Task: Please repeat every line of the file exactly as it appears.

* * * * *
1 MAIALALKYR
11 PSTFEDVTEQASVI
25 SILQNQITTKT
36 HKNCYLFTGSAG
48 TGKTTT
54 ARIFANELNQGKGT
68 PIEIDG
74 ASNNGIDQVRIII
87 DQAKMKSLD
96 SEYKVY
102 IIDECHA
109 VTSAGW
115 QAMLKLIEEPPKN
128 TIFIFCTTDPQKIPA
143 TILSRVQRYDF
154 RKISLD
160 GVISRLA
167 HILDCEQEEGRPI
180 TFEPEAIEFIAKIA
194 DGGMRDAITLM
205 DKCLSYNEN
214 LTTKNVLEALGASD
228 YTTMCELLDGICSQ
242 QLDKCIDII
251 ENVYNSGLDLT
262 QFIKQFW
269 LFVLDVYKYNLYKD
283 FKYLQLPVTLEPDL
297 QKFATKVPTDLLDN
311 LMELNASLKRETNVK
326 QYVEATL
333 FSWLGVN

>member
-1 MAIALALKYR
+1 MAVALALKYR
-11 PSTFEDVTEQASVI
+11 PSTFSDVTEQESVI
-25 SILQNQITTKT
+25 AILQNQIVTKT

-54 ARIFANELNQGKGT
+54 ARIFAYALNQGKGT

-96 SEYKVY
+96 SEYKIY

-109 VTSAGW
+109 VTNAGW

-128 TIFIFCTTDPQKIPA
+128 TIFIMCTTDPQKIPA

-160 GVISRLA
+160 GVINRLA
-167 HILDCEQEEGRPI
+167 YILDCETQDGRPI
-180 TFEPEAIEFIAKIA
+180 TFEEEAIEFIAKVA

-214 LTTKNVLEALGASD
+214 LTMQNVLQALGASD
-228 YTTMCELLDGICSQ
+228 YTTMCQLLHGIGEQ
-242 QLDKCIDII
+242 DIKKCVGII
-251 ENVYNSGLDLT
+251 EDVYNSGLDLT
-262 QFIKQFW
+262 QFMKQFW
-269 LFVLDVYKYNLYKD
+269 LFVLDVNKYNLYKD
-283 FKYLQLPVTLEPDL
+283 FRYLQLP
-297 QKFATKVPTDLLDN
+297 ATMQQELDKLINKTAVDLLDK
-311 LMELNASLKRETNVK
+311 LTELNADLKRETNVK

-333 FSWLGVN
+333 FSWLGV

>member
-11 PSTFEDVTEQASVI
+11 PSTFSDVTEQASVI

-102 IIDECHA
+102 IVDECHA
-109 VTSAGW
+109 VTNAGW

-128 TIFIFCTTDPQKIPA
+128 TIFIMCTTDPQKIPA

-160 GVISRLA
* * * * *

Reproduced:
1 MAIALALKYR
11 PSTFEDVTEQASVI
25 SILQNQITTKT
36 HKNCYLFTGSAG
48 TGKTTT
54 ARIFANELNQGKGT
68 PIEIDG
74 ASNNGIDQVRIII
87 DQAKMKSLD
96 SEYKVY
102 IIDECHA
109 VTSAGW
115 QAMLKLIEEPPKN
128 TIFIFCTTDPQKIPA
143 TILSRVQRYDF
154 RKISLD
160 GVISRLA
167 HILDCEQEEGRPI
180 TFEPEAIEFIAKIA
194 DGGMRDAITLM
205 DKCLSYNEN
214 LTTKNVLEALGASD
228 YTTMCELLDGICSQ
242 QLDKCIDII
251 ENVYNSGLDLT
262 QFIKQFW
269 LFVLDVYKYNLYKD
283 FKYLQLPVTLEPDL
297 QKFATKVPTDLLDN
311 LMELNASLKRETNVK
326 QYVEATL
333 FSWLGVN

>member
-1 MAIALALKYR
+1 MAVALALKYR
-11 PSTFEDVTEQASVI
+11 PSTFSDVTEQESVI
-25 SILQNQITTKT
+25 AILQNQIVTKT

-54 ARIFANELNQGKGT
+54 ARIFAYALNQGKGT

-96 SEYKVY
+96 SEYKIY

-109 VTSAGW
+109 VTNAGW

-128 TIFIFCTTDPQKIPA
+128 TIFIMCTTDPQKIPA

-160 GVISRLA
+160 GVINRLA
-167 HILDCEQEEGRPI
+167 YILDCETQDGRPI
-180 TFEPEAIEFIAKIA
+180 TFEEEAIEFIAKVA

-214 LTTKNVLEALGASD
+214 LTMQNVLQALGASD
-228 YTTMCELLDGICSQ
+228 YTTMCQLLHGIGEQ
-242 QLDKCIDII
+242 DIKKCVGII
-251 ENVYNSGLDLT
+251 EDVYNSGLDLT
-262 QFIKQFW
+262 QFMKQFW
-269 LFVLDVYKYNLYKD
+269 LFVLDVNKYNLYKD
-283 FKYLQLPVTLEPDL
+283 FRYLQLP
-297 QKFATKVPTDLLDN
+297 ATMQQELDKLINKTAVDLLDK
-311 LMELNASLKRETNVK
+311 LTELNADLKRETNVK

-333 FSWLGVN
+333 FSWLGV

>member
-11 PSTFEDVTEQASVI
+11 PSTFSDVTEQASVI

-102 IIDECHA
+102 IVDECHA
-109 VTSAGW
+109 VTNAGW

-128 TIFIFCTTDPQKIPA
+128 TIFIMCTTDPQKIPA

-160 GVISRLA